making enemies - page 2

I worked third shift last night and received complaints about the nurses who cared for my patients on day shift. I passed these complaints on to the supervisor on day shift this morning. She told... Read More

  1. by   nurselaur
    wow - you already got a lot of responses and I just wanted to give you a supervisors opinion. You did exactly the right thing. It's your supervisor that did not. She should never have been bullied into talking about that in front of you and NEVER should have admitted that she heard these complaints from you. THat puts you in the awkward position of being the "snitch". You were advocating for your patients regardless of if their complaints were valid or not. It is the supervisor's job to find out the details and help explain to the patients whether the nurse was doing the bes tthing to help or was being inappropriate. I don't know what else to say that will help because the damamge was already done - but keep doing what you are doing and give the best care to your patients that you can.
  2. by   clemmm78
    Quote from nurselaur
    wow - you already got a lot of responses and I just wanted to give you a supervisors opinion. You did exactly the right thing. It's your supervisor that did not. She should never have been bullied into talking about that in front of you and NEVER should have admitted that she heard these complaints from you. THat puts you in the awkward position of being the "snitch". You were advocating for your patients regardless of if their complaints were valid or not. It is the supervisor's job to find out the details and help explain to the patients whether the nurse was doing the bes tthing to help or was being inappropriate. I don't know what else to say that will help because the damamge was already done - but keep doing what you are doing and give the best care to your patients that you can.
    See, and I was a supervisor at one time, and my response would have been, "did you ask Jane about this?" if it was a first time thing. Now, if "Jane" had a lot of complaints or a history of some sort, then yes, it's best to go straight to the supervisor, but if they are complaints such as being left out of bed too long, I would prefer that the staff try to handle this or else it becomes "go to the supervisor for anything."

    By the way, I was considered a good supervisor by my staff and they were truly sorry to see me go. I was fair to all, but I also expected a lot from my staff, and that included problem solving like this.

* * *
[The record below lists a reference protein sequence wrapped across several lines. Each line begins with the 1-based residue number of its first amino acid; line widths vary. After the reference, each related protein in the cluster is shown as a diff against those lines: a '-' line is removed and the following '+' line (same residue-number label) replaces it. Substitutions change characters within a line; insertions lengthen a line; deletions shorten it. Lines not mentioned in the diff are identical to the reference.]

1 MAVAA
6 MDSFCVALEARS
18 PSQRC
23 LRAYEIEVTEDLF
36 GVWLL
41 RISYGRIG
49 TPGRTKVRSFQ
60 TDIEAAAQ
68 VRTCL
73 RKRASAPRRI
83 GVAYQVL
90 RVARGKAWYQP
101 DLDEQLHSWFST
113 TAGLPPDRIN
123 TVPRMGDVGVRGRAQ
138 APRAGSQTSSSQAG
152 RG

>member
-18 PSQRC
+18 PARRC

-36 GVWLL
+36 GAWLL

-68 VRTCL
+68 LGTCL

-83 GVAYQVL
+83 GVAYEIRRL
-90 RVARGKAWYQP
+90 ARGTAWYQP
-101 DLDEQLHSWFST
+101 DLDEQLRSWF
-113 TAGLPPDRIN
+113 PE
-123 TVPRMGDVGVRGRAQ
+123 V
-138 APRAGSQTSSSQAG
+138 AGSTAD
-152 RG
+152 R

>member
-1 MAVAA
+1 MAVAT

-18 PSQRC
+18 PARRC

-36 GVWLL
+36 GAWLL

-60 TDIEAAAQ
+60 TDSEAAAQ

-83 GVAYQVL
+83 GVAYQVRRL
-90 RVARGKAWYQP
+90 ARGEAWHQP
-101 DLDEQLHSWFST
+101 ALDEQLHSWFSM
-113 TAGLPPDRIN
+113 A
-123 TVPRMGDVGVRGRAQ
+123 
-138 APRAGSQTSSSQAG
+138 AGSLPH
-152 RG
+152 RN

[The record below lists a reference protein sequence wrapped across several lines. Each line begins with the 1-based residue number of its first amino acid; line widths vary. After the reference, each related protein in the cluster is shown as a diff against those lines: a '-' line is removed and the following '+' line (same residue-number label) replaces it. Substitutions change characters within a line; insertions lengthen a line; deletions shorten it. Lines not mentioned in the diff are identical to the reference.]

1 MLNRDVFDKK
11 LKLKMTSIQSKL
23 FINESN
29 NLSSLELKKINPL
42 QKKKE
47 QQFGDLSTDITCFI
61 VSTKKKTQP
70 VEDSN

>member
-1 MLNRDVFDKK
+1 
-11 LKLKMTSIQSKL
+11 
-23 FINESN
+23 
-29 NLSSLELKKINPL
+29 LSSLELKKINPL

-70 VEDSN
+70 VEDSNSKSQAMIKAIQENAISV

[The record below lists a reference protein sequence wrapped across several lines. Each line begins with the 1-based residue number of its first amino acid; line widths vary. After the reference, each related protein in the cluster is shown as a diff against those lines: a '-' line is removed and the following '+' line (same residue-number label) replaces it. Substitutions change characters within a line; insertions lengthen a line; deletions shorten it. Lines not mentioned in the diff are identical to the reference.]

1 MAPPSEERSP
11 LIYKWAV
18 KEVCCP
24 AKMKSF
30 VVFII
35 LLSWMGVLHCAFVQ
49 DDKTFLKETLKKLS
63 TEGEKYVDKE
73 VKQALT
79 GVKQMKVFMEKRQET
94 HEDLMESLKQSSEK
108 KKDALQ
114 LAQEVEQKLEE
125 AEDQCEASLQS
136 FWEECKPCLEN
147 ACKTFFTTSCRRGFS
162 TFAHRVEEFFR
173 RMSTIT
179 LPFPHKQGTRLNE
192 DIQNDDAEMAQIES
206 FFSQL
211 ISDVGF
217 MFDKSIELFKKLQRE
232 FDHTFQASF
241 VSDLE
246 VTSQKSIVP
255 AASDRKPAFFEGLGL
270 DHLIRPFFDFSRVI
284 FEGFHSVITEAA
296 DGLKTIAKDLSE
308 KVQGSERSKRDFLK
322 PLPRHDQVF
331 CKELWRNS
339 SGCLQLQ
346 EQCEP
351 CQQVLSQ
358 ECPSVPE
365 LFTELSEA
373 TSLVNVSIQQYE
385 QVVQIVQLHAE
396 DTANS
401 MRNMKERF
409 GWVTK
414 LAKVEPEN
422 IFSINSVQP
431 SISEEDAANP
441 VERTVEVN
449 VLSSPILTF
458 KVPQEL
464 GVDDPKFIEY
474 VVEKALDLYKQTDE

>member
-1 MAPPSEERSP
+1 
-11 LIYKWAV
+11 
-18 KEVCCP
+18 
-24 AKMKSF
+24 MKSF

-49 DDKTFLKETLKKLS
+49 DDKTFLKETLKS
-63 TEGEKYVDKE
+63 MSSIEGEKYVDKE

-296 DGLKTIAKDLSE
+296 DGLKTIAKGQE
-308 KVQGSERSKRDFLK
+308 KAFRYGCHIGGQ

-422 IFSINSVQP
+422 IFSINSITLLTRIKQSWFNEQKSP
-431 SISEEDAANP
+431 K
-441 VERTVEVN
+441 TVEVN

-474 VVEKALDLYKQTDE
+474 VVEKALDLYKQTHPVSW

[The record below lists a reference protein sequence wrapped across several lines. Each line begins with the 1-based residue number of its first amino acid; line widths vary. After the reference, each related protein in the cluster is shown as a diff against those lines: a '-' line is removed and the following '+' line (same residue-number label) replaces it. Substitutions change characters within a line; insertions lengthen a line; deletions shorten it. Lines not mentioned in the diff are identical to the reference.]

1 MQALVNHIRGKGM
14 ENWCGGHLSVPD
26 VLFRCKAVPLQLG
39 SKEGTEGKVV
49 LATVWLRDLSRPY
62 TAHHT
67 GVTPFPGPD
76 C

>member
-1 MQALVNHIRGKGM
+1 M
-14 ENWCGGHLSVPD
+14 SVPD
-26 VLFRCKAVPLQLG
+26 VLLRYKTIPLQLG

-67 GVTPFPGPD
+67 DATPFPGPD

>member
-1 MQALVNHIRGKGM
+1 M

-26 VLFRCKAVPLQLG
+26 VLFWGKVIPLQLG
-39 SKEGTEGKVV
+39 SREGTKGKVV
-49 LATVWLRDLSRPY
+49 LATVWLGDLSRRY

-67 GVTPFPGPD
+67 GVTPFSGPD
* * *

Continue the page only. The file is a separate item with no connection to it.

3. by   GardenDove
    I would have handled this much differently. I would never report a complaint like this, because many times they are groundless. Some pts like to play one shift off of another. Maybe the day nurse was super busy or doesn't have the best bedside manner. I will listen to the pt's complaint, but it's up to them to go higher up. If they are super upset, we have a care and service report form that we can give them. They can also use these forms to lavish praise on their caregivers.

    Yes, reporting complaints of this sort will make enemies. It can start a shift war, where the different shifts write one another up.
  4. by   nurse4theplanet
    I agree with the general census here...should have approached the nurse first. Don't ignore your pt's complaints, but don't take them for the gospel either. After getting both sides of the story, then you could determine whether any serious incident occurred that was worth bringing in the supervisor. At the very least, the nurse should have had the opportunity to address the complaints first hand and clarify or make ammends for anything that happened. You didn't even give her that chance...is there a reason for this besides you feeling that you had to be the 'patient advocate'?
  5. by   loridoo
    The nurse in question does get into a bit of trouble on her own. I guess I will try to handle these situations differently from here on out. I will try to approach the day nurse, but I don't know if she will listen.

    I was overtired this morning, going on next to no sleep, 12 patients including one that wouldn't stay in bed, and my 4th shift in a row - maybe I wasn't thinking as clearly as I could have been at 0615.

    I think I would have got the same attitude from the nurse and her tech even if I went to them first - that's probably why my first instinct was to go to the supervisor.
  6. by   Mulan
    If the day nurse had 12 patients too, maybe that had something to do with the complaints.

    People don't like it when you do what you did, reporting them without telling them.